And what does ‘sanctions’ practically mean? Does it simply mean lobbying your government to impose sanctions or is there more to it?

    Thanking you in advance for any help you can give. Thanks also for your book. My husband read it recently and found it really good! What he said about it reminded me a bit of “The Reluctant Fundamentalist” by Moshim Hamid – it’s great that there’s more books like that out there, helping people to understand ‘terrorists’ as people 🙂

    • Thank you for your comment. My initial answer to your question is to ‘watch this space’, because I plan to hold a public meeting in the next few weeks some time where we will discuss this issue in great detail. It may take a few weeks to organise, because I want to compile a list of practical things we can do to boycott, disinvest and sanction Israel. This information will then be given out at the meeting and posted online here and elsewhere. In the meantime, I suggest that you continue to investigate both the Israeli companies that sell products in New Zealand, as well as other international companies that have significant ties to Israel (such as Sodastream, Hewlitt Packard, etc). The main point of this is to send a letter to shops which stock these goods and state that you will not be patronising them until they no longer stock these products, due to the intolerable situation in Israel/Palestine.

      In addition, you can write to both kiwisaver and any other financial company you have investments in and simply ask them to confirm that your funds are not being invested in companies that support the occupation or provide tax resources to the Israeli government. You can write to government and/or the newspaper calling for the diplomatic removal of the Israeli ambassador and for the NZ government to raise the issue of an arms embargo on Israel at the United Nations. Lastly, it is important to join with others online in signing petitions, and joining BDS groups.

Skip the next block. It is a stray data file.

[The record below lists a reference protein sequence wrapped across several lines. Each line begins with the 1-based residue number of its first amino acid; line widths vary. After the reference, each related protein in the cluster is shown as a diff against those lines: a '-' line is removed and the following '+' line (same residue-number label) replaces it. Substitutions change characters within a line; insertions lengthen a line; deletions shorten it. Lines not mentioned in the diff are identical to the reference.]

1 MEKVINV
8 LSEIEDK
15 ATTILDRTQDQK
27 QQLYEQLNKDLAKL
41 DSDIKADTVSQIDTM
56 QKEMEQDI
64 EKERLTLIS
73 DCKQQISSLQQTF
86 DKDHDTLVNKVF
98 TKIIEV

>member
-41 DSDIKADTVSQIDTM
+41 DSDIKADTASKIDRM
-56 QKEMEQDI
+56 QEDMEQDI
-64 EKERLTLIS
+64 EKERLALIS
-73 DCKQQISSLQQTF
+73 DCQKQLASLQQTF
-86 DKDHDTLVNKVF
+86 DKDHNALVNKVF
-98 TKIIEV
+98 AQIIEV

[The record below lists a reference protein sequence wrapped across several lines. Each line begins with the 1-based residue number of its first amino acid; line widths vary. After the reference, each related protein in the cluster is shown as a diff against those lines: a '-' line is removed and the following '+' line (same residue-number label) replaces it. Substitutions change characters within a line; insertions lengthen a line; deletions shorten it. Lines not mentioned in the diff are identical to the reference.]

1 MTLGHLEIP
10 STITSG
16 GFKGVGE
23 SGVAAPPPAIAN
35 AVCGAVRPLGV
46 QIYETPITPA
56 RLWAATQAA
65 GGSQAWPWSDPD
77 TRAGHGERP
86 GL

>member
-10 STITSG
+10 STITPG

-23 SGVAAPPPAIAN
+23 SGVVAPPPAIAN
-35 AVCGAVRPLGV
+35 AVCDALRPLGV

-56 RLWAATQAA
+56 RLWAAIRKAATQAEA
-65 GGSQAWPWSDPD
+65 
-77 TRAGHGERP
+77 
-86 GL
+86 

These are the sort of things I am trying to do, along with similar things related to academia. They are mostly symbolic and may not materially affect Israel, especially given the billions provided by the United States. However, they send a very powerful message and start a conversation that otherwise would not happen. Moreover, I don’t think there has ever been a better time than now to do this. Millions around the world have been outraged by the attack on Gaza and obvious suffering of the Palestinians, and the BDS movement is starting to gain real traction. We have to press forward now to make the most of the opportunity.

      Anyway, I will post more on this over the coming months and we will try to build a national movement similar to the anti-apartheid movement of earlier times. Thanks again for your interest.

  2. Robert Hoyle says:

    Hi Richard and Kiwienzian,

    My response is twofold – firstly, if I may reply to Kiwienzian. It is so heartwarming to find people who are compelled to subscribe to this essential cause. I would like to offer you some suggestions as to where you can assist both financially and engage in BDS. If I may leave my contact here, then I can revert with the information that may assist you, My contact is and I am one of the so-called ‘three wise men’ who have been mentoring firstly the SJME (Students for Justice in the Middle East) a recently formed student group at Waikato University – and the more recently formed Palestine Human Rights Campaign – a Waikato based open group which formed as a general public offshoot of SJME. We have recently hosted and gave a donation to a volunteer doctor who travels to Palestine to aid the sick and wounded there. There are however, several organisations that I could suggest that you could support in this cause.
    I thank you Richard, for your excellent blogs which are written so clearly and precisely. It is a constant query – how to get the word out to the masses. But then, do the masses really care more than the current football score – and more to the point, do the politicians want the public to know the real truth.
    Your blogs fulfill a necessary educational void, whereas sadly, the general media refuses to publish or acknowledge the truth behind the numerous engineered conflicts rampant in the world today. Keep up the good work.


  3. Eriha Pureti says:

    Yes, and indeed! After27 years of US. service to find out who, what, where, how I have realized that my service has been for forward the alterior motives and injunctions of the Elite in high places. It’s a shame but I and my companions will work through to undo the mess here in New Zealand and the mess of the Jewish onslaught of mischief.